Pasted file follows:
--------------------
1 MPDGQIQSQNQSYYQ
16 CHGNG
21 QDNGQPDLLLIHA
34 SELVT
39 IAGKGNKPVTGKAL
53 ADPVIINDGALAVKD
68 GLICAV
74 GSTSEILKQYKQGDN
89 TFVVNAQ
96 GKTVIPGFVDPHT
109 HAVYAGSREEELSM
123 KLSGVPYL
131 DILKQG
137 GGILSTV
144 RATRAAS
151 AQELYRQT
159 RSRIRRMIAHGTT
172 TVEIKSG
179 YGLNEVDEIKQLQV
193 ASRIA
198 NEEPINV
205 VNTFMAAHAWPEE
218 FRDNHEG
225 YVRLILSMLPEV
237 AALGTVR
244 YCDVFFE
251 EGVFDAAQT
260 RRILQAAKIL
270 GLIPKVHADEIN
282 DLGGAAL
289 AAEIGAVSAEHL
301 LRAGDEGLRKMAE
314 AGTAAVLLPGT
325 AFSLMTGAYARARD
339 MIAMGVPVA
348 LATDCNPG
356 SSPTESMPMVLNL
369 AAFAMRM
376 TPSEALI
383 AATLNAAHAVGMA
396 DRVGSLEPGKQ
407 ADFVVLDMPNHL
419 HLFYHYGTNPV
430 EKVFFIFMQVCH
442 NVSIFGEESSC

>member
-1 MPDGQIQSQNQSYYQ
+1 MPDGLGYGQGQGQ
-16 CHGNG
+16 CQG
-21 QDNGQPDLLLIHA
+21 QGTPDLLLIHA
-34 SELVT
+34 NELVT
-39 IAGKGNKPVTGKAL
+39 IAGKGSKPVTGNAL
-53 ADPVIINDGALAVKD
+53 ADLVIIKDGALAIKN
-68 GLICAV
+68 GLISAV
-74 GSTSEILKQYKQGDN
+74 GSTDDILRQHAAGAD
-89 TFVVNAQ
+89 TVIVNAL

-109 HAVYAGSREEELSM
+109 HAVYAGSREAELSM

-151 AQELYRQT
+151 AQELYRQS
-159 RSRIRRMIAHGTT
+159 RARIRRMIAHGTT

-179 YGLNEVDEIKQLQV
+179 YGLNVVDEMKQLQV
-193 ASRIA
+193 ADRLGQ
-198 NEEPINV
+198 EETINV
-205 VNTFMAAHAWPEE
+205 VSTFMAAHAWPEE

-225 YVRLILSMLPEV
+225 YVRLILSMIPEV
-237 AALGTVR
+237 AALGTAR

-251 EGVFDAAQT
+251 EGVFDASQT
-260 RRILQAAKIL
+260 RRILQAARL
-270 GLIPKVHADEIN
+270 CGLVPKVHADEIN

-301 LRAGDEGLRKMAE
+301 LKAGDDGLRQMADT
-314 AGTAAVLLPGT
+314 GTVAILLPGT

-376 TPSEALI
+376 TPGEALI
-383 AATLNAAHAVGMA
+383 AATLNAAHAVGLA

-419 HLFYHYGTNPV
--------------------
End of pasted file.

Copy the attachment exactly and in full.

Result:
1 MPDGQIQSQNQSYYQ
16 CHGNG
21 QDNGQPDLLLIHA
34 SELVT
39 IAGKGNKPVTGKAL
53 ADPVIINDGALAVKD
68 GLICAV
74 GSTSEILKQYKQGDN
89 TFVVNAQ
96 GKTVIPGFVDPHT
109 HAVYAGSREEELSM
123 KLSGVPYL
131 DILKQG
137 GGILSTV
144 RATRAAS
151 AQELYRQT
159 RSRIRRMIAHGTT
172 TVEIKSG
179 YGLNEVDEIKQLQV
193 ASRIA
198 NEEPINV
205 VNTFMAAHAWPEE
218 FRDNHEG
225 YVRLILSMLPEV
237 AALGTVR
244 YCDVFFE
251 EGVFDAAQT
260 RRILQAAKIL
270 GLIPKVHADEIN
282 DLGGAAL
289 AAEIGAVSAEHL
301 LRAGDEGLRKMAE
314 AGTAAVLLPGT
325 AFSLMTGAYARARD
339 MIAMGVPVA
348 LATDCNPG
356 SSPTESMPMVLNL
369 AAFAMRM
376 TPSEALI
383 AATLNAAHAVGMA
396 DRVGSLEPGKQ
407 ADFVVLDMPNHL
419 HLFYHYGTNPV
430 EKVFFIFMQVCH
442 NVSIFGEESSC

>member
-1 MPDGQIQSQNQSYYQ
+1 MPDGLGYGQGQGQ
-16 CHGNG
+16 CQG
-21 QDNGQPDLLLIHA
+21 QGTPDLLLIHA
-34 SELVT
+34 NELVT
-39 IAGKGNKPVTGKAL
+39 IAGKGSKPVTGNAL
-53 ADPVIINDGALAVKD
+53 ADLVIIKDGALAIKN
-68 GLICAV
+68 GLISAV
-74 GSTSEILKQYKQGDN
+74 GSTDDILRQHAAGAD
-89 TFVVNAQ
+89 TVIVNAL

-109 HAVYAGSREEELSM
+109 HAVYAGSREAELSM

-151 AQELYRQT
+151 AQELYRQS
-159 RSRIRRMIAHGTT
+159 RARIRRMIAHGTT

-179 YGLNEVDEIKQLQV
+179 YGLNVVDEMKQLQV
-193 ASRIA
+193 ADRLGQ
-198 NEEPINV
+198 EETINV
-205 VNTFMAAHAWPEE
+205 VSTFMAAHAWPEE

-225 YVRLILSMLPEV
+225 YVRLILSMIPEV
-237 AALGTVR
+237 AALGTAR

-251 EGVFDAAQT
+251 EGVFDASQT
-260 RRILQAAKIL
+260 RRILQAARL
-270 GLIPKVHADEIN
+270 CGLVPKVHADEIN

-301 LRAGDEGLRKMAE
+301 LKAGDDGLRQMADT
-314 AGTAAVLLPGT
+314 GTVAILLPGT

-376 TPSEALI
+376 TPGEALI
-383 AATLNAAHAVGMA
+383 AATLNAAHAVGLA

-419 HLFYHYGTNPV